The Odyssey
Homer
Contributed by Joslyn Justiniano
Book 10-11
Summary

Summary: Book 10

From the land of the Cyclopes, the Achaeans sail to the home of Aeolus, the ruler of the winds. Aeolus gifts Odysseus a bag containing all the winds and raises a westerly wind to guide Odysseus and his crew home. Within ten days, Odysseus and his men are in sight of Ithaca but the shipmates think that Aeolus has secretly given Odysseus a fortune in gold and silver. They open the bag and the winds escape and stir up a storm that brings Odysseus and his men back to Aeolia. Aeolus refuses to help them this time. He is certain that the gods hate Odysseus and wish to do him harm. Since the wind is gone, the Achaeans row to the land of the Laestrygonians, a race of powerful giants whose king, Antiphates, and queen kill Odysseus’ scouts for dinner. Odysseus and his remaining men flee toward their ships, but the Laestrygonians pelt the ships with boulders and sink them as they sit in the harbor. Only Odysseus’ ship escapes and travels to Aeaea, home of the beautiful witch-goddess Circe. Circe drugs a band of Odysseus’ men and turns them into pigs. When Odysseus tries to rescue them, Hermes disguised as a young man tells Odysseus to eat an herb called moly to protect himself from Circe’s drug. He tells Odysseus to lunge at her when she tries to strike him with her sword. Odysseus does exactly he's told to do and overpowers Circe. Odysseus forces her to change his men back to their human forms. Soon he becomes Circe’s lover and they all live together in luxury for a year. When Odysseus' men finally persuade him to continue the voyage homeward, Odysseus asks Circe for the way back to Ithaca. She asks them to sail to Hades, the realm of the dead. There, they should consult the spirit of Tiresias, a blind prophet who will guide them home.

The next morning, Odysseus discovers that the youngest man in his crew, Elpenor, had gotten drunk the previous night and slept on the roof. When he heard the men shouting and marching in the morning, he fell from the roof and broke his neck. Odysseus explains to his men the route which they must take. They are displeased to learn that the route is meandering.

Summary: Book 11

Odysseus travels to River of Ocean in the land of Cimmerians. He pours libations and performs sacrifices as Circe earlier instructs him to do to attract the souls of the dead. Elpenor, the crewman who broke his neck after falling from Circe’s roof, appears first. He pleads with Odysseus to return to Circe’s island and give his body a proper burial. Odysseus then talks with Theban prophet Tiresias, who reveals that Poseidon is punishing the Achaeans for blinding his son Polyphemus. Tiresias foretells Odysseus’ fate. According to him, Odysseus will return home, reclaim his wife and palace from the suitors. He will then make another trip to a distant land to appease Poseidon. Tiresias, however, warns Odysseus not to touch the flocks of the Sun when he reaches the land of Thrinacia, otherwise, he won’t return home without suffering hardships and losing all of his crew. After the Theban prophet is gone, Odysseus speaks with his mother, Anticleia, who informs him about the affairs of Ithaca and how she died of grief waiting for his return. Odysseus then meets the spirits of famous men and heroes.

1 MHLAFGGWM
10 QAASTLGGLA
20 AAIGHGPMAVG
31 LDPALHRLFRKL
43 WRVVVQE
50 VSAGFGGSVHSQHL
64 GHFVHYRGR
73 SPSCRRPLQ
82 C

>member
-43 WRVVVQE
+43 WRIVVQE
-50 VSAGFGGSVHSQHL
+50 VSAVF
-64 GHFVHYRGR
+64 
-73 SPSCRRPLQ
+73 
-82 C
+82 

Later, Odysseus asks his Phaeacian hosts to allow him to sleep, but the king and queen urge him to continue, asking if he met any of the Greeks who fell at Troy in Hades. Odysseus first talks of Agamemnon, who tells him of his murder at the hands of his wife, Clytemnestra. Then, Achilles, who asks about his son, Neoptolemus. Odysseus tries to speak with Ajax but he is reluctant and slips away. Ajax, a famous Achaean, killed himself after he lost a contest with Odysseus over the arms of Achilles.

Odysseus sees Heracles, King Minos and the hunter Orion among others. He witnesses the punishment of Sisyphus, struggling eternally to push a boulder over a hill only to have it roll back down whenever it reaches the top. He sees Tantalus, suffering from hunger and thirst. Tantalus sits in a pool of water overhung by bunches of grapes, but whenever he reaches for grapes, they rise out of grasp, and whenever he bends down to drink, the water goes down a few notches below. Odysseus soon finds himself mobbed by souls wishing to know of their relatives in the world above. Scared, he runs back to his ship and sails away immediately.